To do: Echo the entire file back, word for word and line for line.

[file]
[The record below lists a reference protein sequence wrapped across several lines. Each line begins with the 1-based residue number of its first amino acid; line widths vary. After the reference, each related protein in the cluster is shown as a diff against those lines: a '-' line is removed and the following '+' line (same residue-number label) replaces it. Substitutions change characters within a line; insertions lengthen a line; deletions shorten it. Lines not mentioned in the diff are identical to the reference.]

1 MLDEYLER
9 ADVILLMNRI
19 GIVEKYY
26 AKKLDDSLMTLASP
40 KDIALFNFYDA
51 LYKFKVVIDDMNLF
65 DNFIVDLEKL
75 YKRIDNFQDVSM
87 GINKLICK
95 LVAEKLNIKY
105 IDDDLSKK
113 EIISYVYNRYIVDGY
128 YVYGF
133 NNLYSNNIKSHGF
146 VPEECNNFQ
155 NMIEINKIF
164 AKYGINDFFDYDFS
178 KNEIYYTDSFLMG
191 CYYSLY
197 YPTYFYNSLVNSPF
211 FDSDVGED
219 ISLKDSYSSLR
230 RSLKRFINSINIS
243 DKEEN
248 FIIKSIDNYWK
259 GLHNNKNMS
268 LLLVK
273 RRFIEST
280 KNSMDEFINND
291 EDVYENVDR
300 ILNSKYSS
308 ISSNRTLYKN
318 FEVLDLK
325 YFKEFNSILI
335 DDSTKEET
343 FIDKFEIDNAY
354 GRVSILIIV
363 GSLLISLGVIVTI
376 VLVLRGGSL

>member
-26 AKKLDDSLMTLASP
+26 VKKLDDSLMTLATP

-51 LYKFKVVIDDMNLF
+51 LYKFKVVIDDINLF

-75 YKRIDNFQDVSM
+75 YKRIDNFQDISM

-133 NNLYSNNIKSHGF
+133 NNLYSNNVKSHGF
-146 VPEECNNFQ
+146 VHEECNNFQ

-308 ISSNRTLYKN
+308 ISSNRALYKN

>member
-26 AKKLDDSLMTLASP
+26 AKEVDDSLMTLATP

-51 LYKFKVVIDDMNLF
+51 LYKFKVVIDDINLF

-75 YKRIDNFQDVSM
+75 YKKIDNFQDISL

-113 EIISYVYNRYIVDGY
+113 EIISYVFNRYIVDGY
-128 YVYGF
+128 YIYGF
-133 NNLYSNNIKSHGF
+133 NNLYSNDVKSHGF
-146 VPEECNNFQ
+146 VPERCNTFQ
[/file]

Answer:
[The record below lists a reference protein sequence wrapped across several lines. Each line begins with the 1-based residue number of its first amino acid; line widths vary. After the reference, each related protein in the cluster is shown as a diff against those lines: a '-' line is removed and the following '+' line (same residue-number label) replaces it. Substitutions change characters within a line; insertions lengthen a line; deletions shorten it. Lines not mentioned in the diff are identical to the reference.]

1 MLDEYLER
9 ADVILLMNRI
19 GIVEKYY
26 AKKLDDSLMTLASP
40 KDIALFNFYDA
51 LYKFKVVIDDMNLF
65 DNFIVDLEKL
75 YKRIDNFQDVSM
87 GINKLICK
95 LVAEKLNIKY
105 IDDDLSKK
113 EIISYVYNRYIVDGY
128 YVYGF
133 NNLYSNNIKSHGF
146 VPEECNNFQ
155 NMIEINKIF
164 AKYGINDFFDYDFS
178 KNEIYYTDSFLMG
191 CYYSLY
197 YPTYFYNSLVNSPF
211 FDSDVGED
219 ISLKDSYSSLR
230 RSLKRFINSINIS
243 DKEEN
248 FIIKSIDNYWK
259 GLHNNKNMS
268 LLLVK
273 RRFIEST
280 KNSMDEFINND
291 EDVYENVDR
300 ILNSKYSS
308 ISSNRTLYKN
318 FEVLDLK
325 YFKEFNSILI
335 DDSTKEET
343 FIDKFEIDNAY
354 GRVSILIIV
363 GSLLISLGVIVTI
376 VLVLRGGSL

>member
-26 AKKLDDSLMTLASP
+26 VKKLDDSLMTLATP

-51 LYKFKVVIDDMNLF
+51 LYKFKVVIDDINLF

-75 YKRIDNFQDVSM
+75 YKRIDNFQDISM

-133 NNLYSNNIKSHGF
+133 NNLYSNNVKSHGF
-146 VPEECNNFQ
+146 VHEECNNFQ

-308 ISSNRTLYKN
+308 ISSNRALYKN

>member
-26 AKKLDDSLMTLASP
+26 AKEVDDSLMTLATP

-51 LYKFKVVIDDMNLF
+51 LYKFKVVIDDINLF

-75 YKRIDNFQDVSM
+75 YKKIDNFQDISL

-113 EIISYVYNRYIVDGY
+113 EIISYVFNRYIVDGY
-128 YVYGF
+128 YIYGF
-133 NNLYSNNIKSHGF
+133 NNLYSNDVKSHGF
-146 VPEECNNFQ
+146 VPERCNTFQ